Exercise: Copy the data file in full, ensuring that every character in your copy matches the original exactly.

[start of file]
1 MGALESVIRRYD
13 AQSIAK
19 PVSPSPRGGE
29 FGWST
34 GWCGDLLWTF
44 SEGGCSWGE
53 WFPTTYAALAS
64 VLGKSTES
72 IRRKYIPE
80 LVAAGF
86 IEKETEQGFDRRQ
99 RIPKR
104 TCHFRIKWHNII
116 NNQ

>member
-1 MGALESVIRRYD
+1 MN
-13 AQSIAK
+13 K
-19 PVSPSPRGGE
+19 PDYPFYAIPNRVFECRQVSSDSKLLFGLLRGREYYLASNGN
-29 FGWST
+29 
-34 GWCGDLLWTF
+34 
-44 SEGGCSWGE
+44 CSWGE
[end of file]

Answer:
1 MGALESVIRRYD
13 AQSIAK
19 PVSPSPRGGE
29 FGWST
34 GWCGDLLWTF
44 SEGGCSWGE
53 WFPTTYAALAS
64 VLGKSTES
72 IRRKYIPE
80 LVAAGF
86 IEKETEQGFDRRQ
99 RIPKR
104 TCHFRIKWHNII
116 NNQ

>member
-1 MGALESVIRRYD
+1 MN
-13 AQSIAK
+13 K
-19 PVSPSPRGGE
+19 PDYPFYAIPNRVFECRQVSSDSKLLFGLLRGREYYLASNGN
-29 FGWST
+29 
-34 GWCGDLLWTF
+34 
-44 SEGGCSWGE
+44 CSWGE